The Highgrove sanitary landfill closed permanently in 1998, after 51 years of operation. Since the 2018 inspection yearly report, no methane output has been detected in any of the designated area. Today, new construction homes occupy near front of it, across Pigeon Pass Road. The citrus industry declined in the area as more agricultural areas were replaced by new subdivisions. In 2007, Spring Mountain Ranch master-planned community was originally conceived by RWR Homes, but construction halted due to the 2008 recession, and now KB Home, in 2014, will be completing this long-awaited project today, with no HOA fee as its main selling point. Other builders included are D.R. Horton, Lennar, and Pulte with some HOA fee.
Currently, Highgrove is experiencing a transformation with over 2,500 new single-family homes and 846 new townhomes proposed at the eastside, at the once former Highgrove Agricultural Preserve that was officially diminished by 2008. To improve its infrastructure with new commercial buildings, Highgrove is currently the only area in Riverside County where cannabis dispensary stores are allowed to open within 250 ft. apart. Up to 10 cannabis stores are being considered within a one-half mile corridor along the I-215 freeway. At present, 4 locations have been approved, while the 5th is seeking approval from the planning department. Based upon its census data, 8 locations can be approved within the current Highgrove boundaries, as more new homes, townhomes, and apartments are being built.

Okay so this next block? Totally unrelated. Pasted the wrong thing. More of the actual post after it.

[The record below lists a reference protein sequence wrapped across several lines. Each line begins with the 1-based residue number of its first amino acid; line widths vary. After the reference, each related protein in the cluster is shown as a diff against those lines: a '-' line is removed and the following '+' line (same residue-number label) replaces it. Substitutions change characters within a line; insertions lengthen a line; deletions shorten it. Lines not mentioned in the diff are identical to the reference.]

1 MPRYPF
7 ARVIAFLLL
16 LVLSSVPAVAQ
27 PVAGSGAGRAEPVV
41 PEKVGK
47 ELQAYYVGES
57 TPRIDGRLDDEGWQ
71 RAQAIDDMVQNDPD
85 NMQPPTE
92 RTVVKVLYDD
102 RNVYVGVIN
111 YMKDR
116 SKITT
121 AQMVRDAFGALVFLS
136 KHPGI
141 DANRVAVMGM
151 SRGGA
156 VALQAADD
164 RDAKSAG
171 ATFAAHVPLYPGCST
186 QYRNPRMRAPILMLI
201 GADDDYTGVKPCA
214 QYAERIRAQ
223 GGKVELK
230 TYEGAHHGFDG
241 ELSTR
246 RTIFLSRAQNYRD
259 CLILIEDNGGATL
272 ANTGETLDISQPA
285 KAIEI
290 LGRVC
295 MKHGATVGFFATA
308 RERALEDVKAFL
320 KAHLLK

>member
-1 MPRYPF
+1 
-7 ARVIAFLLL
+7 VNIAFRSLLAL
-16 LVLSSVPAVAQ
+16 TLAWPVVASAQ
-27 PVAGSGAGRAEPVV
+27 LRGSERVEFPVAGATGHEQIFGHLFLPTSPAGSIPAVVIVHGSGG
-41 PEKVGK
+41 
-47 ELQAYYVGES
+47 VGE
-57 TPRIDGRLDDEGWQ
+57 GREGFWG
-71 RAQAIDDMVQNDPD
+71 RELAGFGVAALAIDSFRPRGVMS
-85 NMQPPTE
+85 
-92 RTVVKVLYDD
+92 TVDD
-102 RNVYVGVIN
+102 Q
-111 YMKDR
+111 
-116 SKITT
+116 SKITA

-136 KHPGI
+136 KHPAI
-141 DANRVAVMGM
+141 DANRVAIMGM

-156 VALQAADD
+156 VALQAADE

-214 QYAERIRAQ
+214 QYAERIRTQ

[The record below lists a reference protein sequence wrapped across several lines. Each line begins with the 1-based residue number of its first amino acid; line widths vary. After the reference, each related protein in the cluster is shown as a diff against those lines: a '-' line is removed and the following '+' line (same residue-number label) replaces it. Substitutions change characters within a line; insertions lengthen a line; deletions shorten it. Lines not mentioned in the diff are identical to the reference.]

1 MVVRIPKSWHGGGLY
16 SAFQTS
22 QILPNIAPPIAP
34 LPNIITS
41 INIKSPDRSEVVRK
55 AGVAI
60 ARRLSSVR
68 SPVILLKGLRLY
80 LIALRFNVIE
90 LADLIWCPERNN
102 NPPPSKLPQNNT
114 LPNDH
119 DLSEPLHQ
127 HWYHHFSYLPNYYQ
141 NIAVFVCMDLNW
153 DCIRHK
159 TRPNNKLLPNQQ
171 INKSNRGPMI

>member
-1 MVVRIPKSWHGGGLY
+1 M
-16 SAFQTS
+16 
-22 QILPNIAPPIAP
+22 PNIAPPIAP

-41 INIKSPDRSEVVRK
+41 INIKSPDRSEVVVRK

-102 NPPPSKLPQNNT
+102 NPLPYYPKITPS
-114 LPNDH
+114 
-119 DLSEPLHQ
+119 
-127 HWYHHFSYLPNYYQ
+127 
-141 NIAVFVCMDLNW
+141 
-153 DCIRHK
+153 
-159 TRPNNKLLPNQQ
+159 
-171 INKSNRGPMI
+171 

Due to a possible annexation to city of Riverside in the near future, it is expanding the downtown area corridor, further, into east of 91 & 215 freeway area for future developments and spreading up north to Highgrove on Main St. north-end, just before the San Bernardino County borderline of Grand Terrace. The, once, agricultural area will become more integrated and urbanized into a new college-town suburb, with new boundary lines shaping-up like a crescent from UC Riverside campus of the southeast, next to Highgrove of the northwest, and then to Spring Mountain Ranch community of the east. In addition, new cannabis dispensary stores are now opened and within easy reach for University of California, Riverside students, plus new generation of homeowners and renters in Highgrove.
According to the United States Census Bureau, the CDP has a total area of 3.2 square miles (8.3 km2), all of it land.
The highest-elevation point in Highgrove with homes built is up to 1,420 feet.
|U.S. Decennial Census|
As of the 2020 census, Highgrove had a population of 7,515, a 88.4% increase from last 2010 census.
As of the 2010 census, Highgrove had a population of 3,988. The population density was 1,239.0 people per square mile (478.4/km2). The racial makeup of Highgrove was 2,104 (52.8%) White, 162 (4.1%) African American, 41 (1.0%) Native American, 113 (2.8%) Asian, 13 (0.3%) Pacific Islander, 1,388 (34.8%) from other races, and 167 (4.2%) from two or more races. Hispanic or Latino of any race were 2,604 persons (65.3%).